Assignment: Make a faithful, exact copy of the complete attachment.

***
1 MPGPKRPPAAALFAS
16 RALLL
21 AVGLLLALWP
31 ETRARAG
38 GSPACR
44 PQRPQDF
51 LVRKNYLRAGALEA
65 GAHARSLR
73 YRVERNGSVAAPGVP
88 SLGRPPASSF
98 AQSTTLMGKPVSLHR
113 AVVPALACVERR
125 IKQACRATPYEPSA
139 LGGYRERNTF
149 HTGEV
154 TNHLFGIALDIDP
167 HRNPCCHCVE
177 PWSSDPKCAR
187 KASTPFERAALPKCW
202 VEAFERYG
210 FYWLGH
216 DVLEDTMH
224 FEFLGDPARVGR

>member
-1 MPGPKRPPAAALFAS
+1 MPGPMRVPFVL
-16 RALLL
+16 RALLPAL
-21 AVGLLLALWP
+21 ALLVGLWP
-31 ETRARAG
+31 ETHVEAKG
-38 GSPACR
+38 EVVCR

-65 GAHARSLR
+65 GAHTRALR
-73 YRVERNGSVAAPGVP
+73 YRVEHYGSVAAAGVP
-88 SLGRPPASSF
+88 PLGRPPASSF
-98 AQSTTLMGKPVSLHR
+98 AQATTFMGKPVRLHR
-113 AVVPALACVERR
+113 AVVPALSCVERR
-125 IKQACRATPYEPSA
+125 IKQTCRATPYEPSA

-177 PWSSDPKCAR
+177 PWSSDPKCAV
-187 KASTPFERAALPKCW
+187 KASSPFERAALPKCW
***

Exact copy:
1 MPGPKRPPAAALFAS
16 RALLL
21 AVGLLLALWP
31 ETRARAG
38 GSPACR
44 PQRPQDF
51 LVRKNYLRAGALEA
65 GAHARSLR
73 YRVERNGSVAAPGVP
88 SLGRPPASSF
98 AQSTTLMGKPVSLHR
113 AVVPALACVERR
125 IKQACRATPYEPSA
139 LGGYRERNTF
149 HTGEV
154 TNHLFGIALDIDP
167 HRNPCCHCVE
177 PWSSDPKCAR
187 KASTPFERAALPKCW
202 VEAFERYG
210 FYWLGH
216 DVLEDTMH
224 FEFLGDPARVGR

>member
-1 MPGPKRPPAAALFAS
+1 MPGPMRVPFVL
-16 RALLL
+16 RALLPAL
-21 AVGLLLALWP
+21 ALLVGLWP
-31 ETRARAG
+31 ETHVEAKG
-38 GSPACR
+38 EVVCR

-65 GAHARSLR
+65 GAHTRALR
-73 YRVERNGSVAAPGVP
+73 YRVEHYGSVAAAGVP
-88 SLGRPPASSF
+88 PLGRPPASSF
-98 AQSTTLMGKPVSLHR
+98 AQATTFMGKPVRLHR
-113 AVVPALACVERR
+113 AVVPALSCVERR
-125 IKQACRATPYEPSA
+125 IKQTCRATPYEPSA

-177 PWSSDPKCAR
+177 PWSSDPKCAV
-187 KASTPFERAALPKCW
+187 KASSPFERAALPKCW